17 December 2016

"A Vision of the Future": Military Uses of the Moon and Asteroids (1983)

Image credit: Department of Defense
On the evening of 23 March 1983, U.S. President Ronald Reagan addressed the people of the United States from the Oval Office. Citing aggressive moves on the part of the Soviet Union, he defended proposed increases in U.S. military spending and the introduction of new missiles and bombers. He then called for a revolution in U.S. strategic doctrine.

"Let me share with you a vision of the future," Reagan began. He then summed up his vision in a two-part question replete with the Cold War language of his Presidency: "What if free people could live secure in the knowledge that their security did not rest upon the threat of instant U.S. retaliation to deter a Soviet attack, that we could intercept and destroy strategic ballistic missiles before they reached our own soil or that of our allies?"

Reagan acknowledged that his vision represented "a formidable technical task, one that may not be accomplished before the end of this century." He then called on U.S. scientists – "those who gave us nuclear weapons" – to direct their talents "to the cause of Mankind and world peace, to give us the means of rendering these nuclear weapons impotent and obsolete."

President Ronald Reagan shares his missile-defense vision with the American people. The image on the easel is a declassified satellite view of Soviet MiG aircraft stationed in Cuba. Image credit: The Reagan Library
Thus was born the Strategic Defense Initiative (SDI), which is perhaps better known by its cinema-inspired nickname "Star Wars." This post is not meant to discuss the true origins, geopolitical ramifications, or technical feasibility of SDI. It will instead focus on one of the lesser-known aspects of SDI planning: the use of space resources.

The Reagan White House appointed James Fletcher, NASA Administrator from 1972 until 1977 under Presidents Nixon and Ford, to head up a panel to propose an SDI experimentation and development program. Fletcher tasked the California Space Institute (Calspace) at the University of California-San Diego (UCSD) with holding a workshop to consider whether exploiting the resources of the moon and asteroids might help to give substance to Reagan's vision. The Defense Applications of Near-Earth Resources Workshop took place in La Jolla, California, on 15-17 August 1983.

That Fletcher should have asked Calspace to assist with his SDI report is not too surprising. In February 1977, James Arnold, a UCSD chemistry professor, had spoken with NASA Administrator Fletcher about making the exploitation of near-Earth space resources a major new focus for NASA. He subsequently summed up his thoughts in a detailed two-page letter to Fletcher. Three years later, Arnold became the first director of Calspace, which had its origins in California Governor Jerry Brown's enthusiasm for technological development in his state.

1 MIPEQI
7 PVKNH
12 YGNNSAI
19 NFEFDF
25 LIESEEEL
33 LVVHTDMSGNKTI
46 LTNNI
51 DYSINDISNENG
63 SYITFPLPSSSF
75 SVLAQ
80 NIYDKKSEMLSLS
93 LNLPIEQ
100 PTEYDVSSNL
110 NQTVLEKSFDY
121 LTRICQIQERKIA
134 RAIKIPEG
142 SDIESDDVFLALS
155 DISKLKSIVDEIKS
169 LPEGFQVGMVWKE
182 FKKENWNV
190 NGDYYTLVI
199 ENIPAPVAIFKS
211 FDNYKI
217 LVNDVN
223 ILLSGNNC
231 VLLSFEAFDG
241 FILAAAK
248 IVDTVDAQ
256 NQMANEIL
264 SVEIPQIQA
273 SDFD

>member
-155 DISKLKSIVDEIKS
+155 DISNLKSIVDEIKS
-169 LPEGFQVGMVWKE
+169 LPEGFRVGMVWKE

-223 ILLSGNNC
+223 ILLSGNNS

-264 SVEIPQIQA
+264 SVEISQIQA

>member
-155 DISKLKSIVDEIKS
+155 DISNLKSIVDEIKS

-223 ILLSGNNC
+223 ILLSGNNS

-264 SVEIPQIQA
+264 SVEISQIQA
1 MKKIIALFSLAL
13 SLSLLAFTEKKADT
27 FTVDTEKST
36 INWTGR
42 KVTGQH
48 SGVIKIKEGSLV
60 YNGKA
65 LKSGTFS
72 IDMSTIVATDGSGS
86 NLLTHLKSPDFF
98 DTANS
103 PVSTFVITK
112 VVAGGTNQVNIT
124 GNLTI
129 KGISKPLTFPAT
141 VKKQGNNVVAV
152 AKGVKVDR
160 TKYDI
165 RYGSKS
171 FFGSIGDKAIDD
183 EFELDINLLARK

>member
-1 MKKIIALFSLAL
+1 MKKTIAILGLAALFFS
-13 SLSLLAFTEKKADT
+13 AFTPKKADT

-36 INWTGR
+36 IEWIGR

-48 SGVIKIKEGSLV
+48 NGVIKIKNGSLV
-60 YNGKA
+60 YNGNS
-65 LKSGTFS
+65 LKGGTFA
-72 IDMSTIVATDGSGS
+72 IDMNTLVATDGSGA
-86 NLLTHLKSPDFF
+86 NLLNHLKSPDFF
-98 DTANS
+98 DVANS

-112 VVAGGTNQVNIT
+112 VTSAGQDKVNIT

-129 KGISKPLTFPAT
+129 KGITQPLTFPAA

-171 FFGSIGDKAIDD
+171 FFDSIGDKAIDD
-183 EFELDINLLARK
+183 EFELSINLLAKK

Arnold's deputy in 1983-1984, young planetary scientist Stewart Nozette, organized the La Jolla workshop, which brought together 36 prominent scientists and engineers from aerospace companies, national laboratories, NASA centers, the Department of Defense, and defense think-tanks to weigh in on the potential use of moon and asteroid resources in SDI. Nozette also edited the workshop report, which Arnold submitted to Fletcher on 18 August 1983. A revised version of the workshop report was completed on 31 October 1983. This post is based upon the latter version.

In the cover letter to the La Jolla workshop report, Nozette described how, in the late 1970s, NASA, aerospace companies, and universities expended a great deal of time and effort on planning large structures - for example, Solar Power Satellites - which would be assembled in space. Some of these plans relied on space resources. Nozette explained that these studies, though conducted "in an unfocused and low priority vein," had laid the groundwork for SDI exploitation of moon and asteroid resources. The La Jolla workshop was, he added, the first to consider the defense implications of the 1970s concepts.

Lunar prospector: Apollo 16 astronaut Charles Duke collects geologic samples in the Descartes region of the Lunar Highlands in April 1972. The Lunar Roving Vehicle is just visible among rocks and boulders in the background. Image credit: NASA
At the time of the La Jolla workshop, relatively little was known of near-Earth space resources. Five Lunar Orbiter spacecraft had imaged much of the moon at modest resolution and selected areas of it – mostly corresponding to potential Apollo landing sites – at higher resolution. NASA had landed Apollo astronauts at six sites between 1969 and 1972 and scientists had analyzed many of the more than 2400 geologic samples they collected. In addition, Apollo astronauts had surveyed the moon from lunar orbit using remote sensors. These provided low-resolution data on the composition of perhaps 10% of the lunar surface.

Scientists had hypothesized since 1961 that permanently shadowed craters at the lunar poles might contain ice deposited by comet impacts. The lunar poles, far from the "Apollo Zone" – the near-equatorial region where orbital mechanics dictated the Apollo Lunar Modules could land – nevertheless remained unexplored.